Last week, I had the honour and privilege to be the Proxy for Chief Ignace Gull of Attawapiskat First Nation at the Assembly of First Nations’ Annual General Assembly in Fredericton. On his behalf, I introduced an emergency resolution on Safe Drinking Water as a Human Right that was passed unanimously by the Chiefs in Assembly.
Almost since the time the leaders who proceeded Chief Gull signed the 1905 Treaty with Canada, Attawapiskat has lurched from crisis to crisis as a result of being under the discriminatory, and quite frankly genocidal, Indian Act which is overseen by uncaring bureaucrats in Ottawa. These crises have included ongoing unsafe water, youth suicides, drug overdoses, and overcrowded, mouldy housing.
Less than 5 years ago, a non-Indigenous third-party manager, appointed by Ottawa, was found guilty of embezzling 2 million dollars in housing funds from Attawapiskat. Today, a population of 2,000 people, most under the age of 25, continue to suffer from poverty and despair – mostly a manifestation of incompetent and dysfunctional management at the regional and national bureaucratic levels.
Every two or three years, following a protest or hunger strike, Attawapiskat makes the news and gets a few sound bites of concern from the Prime Minister that things will get better as soon as possible. But once the issue dies down, and Canadians are under the false belief that this generation of Attawapiskat children will truly enjoy their childhood, the bureaucrats in Ottawa drop the file. Because, after all, First Nation issues are viewed as faceless files, not life and death human rights issues.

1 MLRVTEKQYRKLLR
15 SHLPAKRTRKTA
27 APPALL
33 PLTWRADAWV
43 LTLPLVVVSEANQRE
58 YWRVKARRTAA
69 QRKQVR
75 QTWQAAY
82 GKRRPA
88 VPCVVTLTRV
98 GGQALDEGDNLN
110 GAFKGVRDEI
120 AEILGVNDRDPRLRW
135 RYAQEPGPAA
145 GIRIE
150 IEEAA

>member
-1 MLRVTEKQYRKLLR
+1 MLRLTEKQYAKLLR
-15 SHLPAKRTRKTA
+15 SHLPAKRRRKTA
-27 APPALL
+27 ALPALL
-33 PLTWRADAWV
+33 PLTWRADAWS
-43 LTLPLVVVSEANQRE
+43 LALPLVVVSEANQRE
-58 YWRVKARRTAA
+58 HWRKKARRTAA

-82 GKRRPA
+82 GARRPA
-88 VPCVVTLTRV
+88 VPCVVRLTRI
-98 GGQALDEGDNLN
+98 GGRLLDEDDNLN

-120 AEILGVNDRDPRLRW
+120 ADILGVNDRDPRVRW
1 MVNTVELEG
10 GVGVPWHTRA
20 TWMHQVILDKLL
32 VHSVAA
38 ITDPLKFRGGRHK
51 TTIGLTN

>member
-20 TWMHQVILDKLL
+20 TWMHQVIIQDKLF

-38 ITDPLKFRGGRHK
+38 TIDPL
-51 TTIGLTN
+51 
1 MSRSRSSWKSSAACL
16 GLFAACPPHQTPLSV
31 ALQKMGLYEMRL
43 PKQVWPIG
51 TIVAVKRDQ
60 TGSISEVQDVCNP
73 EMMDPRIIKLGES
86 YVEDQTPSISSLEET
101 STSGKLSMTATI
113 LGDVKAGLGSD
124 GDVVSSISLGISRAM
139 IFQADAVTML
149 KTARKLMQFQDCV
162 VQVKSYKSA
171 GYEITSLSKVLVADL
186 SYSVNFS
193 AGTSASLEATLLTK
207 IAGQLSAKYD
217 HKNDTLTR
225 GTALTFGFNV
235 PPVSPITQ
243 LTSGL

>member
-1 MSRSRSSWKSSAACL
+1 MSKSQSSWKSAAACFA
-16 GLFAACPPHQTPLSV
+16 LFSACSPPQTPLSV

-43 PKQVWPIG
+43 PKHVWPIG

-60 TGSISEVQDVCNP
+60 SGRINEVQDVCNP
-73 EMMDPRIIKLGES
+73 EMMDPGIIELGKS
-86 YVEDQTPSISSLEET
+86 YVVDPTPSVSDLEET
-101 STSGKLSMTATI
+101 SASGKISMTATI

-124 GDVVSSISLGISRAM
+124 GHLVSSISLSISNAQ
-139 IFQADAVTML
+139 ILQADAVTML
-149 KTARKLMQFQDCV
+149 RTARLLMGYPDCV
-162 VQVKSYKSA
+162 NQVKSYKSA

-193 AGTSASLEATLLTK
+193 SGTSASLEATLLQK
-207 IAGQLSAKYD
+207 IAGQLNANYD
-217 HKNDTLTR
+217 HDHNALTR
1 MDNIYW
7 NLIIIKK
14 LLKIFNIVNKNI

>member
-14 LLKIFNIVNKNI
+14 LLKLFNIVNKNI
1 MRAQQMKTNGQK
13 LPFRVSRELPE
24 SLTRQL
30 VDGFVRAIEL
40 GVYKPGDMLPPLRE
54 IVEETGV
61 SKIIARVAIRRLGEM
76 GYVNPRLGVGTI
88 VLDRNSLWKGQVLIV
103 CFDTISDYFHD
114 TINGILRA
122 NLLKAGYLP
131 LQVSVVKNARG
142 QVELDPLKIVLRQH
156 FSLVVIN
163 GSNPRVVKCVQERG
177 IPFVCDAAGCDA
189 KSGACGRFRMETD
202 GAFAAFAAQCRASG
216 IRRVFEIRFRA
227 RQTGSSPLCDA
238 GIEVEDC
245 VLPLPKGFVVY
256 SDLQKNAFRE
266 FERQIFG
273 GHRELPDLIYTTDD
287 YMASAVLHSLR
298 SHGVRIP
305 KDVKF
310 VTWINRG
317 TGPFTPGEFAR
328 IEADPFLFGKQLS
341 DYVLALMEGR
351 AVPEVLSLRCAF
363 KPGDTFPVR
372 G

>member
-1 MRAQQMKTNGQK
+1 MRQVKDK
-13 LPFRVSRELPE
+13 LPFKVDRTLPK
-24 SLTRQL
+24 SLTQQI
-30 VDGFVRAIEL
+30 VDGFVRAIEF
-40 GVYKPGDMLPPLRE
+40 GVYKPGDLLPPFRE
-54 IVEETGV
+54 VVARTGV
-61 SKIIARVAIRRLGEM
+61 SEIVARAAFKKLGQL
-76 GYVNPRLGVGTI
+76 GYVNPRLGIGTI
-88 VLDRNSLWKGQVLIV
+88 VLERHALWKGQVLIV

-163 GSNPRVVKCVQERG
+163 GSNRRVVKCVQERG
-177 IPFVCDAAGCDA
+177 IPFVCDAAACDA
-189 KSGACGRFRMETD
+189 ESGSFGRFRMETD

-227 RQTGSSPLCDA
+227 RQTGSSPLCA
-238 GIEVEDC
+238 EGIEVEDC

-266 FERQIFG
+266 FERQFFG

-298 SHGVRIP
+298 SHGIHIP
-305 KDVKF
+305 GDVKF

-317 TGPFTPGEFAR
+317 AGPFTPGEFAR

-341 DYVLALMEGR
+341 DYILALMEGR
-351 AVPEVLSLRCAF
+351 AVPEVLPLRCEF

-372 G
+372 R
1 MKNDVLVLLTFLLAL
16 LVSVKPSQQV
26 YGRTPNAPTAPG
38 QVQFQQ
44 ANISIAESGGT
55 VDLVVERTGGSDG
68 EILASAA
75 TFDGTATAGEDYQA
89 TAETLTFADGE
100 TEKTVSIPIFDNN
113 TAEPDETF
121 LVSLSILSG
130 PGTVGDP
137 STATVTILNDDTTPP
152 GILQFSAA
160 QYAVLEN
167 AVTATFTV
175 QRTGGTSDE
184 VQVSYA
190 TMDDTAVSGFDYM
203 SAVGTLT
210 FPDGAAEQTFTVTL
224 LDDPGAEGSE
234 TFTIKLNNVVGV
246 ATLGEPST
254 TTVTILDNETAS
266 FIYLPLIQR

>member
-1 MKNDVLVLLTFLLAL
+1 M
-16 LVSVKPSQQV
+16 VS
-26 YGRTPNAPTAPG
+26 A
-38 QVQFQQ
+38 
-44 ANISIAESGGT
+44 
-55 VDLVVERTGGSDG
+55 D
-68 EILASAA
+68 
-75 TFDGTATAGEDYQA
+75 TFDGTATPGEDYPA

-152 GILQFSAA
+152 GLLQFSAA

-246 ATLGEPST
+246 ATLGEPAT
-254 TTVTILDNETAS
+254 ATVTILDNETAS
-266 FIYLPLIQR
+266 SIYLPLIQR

Last week, I was also able to address the latest Minister of Indigenous Affairs, Seamus O’Regan, who briefly visited Attawapiskat a week ago to tell everyone that “Canada cares” and “we will do better”. I reminded Minister O’Regan that after his visit, dozens of women and children marched in Attawapiskat, with signs declaring, “Our Kids Matter, Water is Life” and, “Our People are Dying Slowly.”
You may have said that “Canada cares” but clean water is a human rights issue. Yes, Canada cares when there are water issues in Gander, Newfoundland or in Fredericton, New Brunswick. If there are municipal water issues, they are fixed without delay. If there are First Nation water issues, they linger for years, for decades. Far too many of our children and adults are living with the poor health, cancer, and scars of drinking and bathing in polluted water.
Canada cares so much about our Peoples that you are sending extra bottled water.
Let me remind you that one of your Liberal Minister predecessors – Andy Scott – from right here in Fredericton – refused to drink the water the last time he visited a First Nation community with unsafe water. That was about 20 years ago.
Twenty years from now, we do not want to see the same problems, the same suffering by our children.
Ending boil water advisories is just one small step. You need to show that Canada cares by investing in the proper infrastructure – from clean water to healthy homes.
No more words. No more band-aids. We need results now. This will be true reconciliation in action.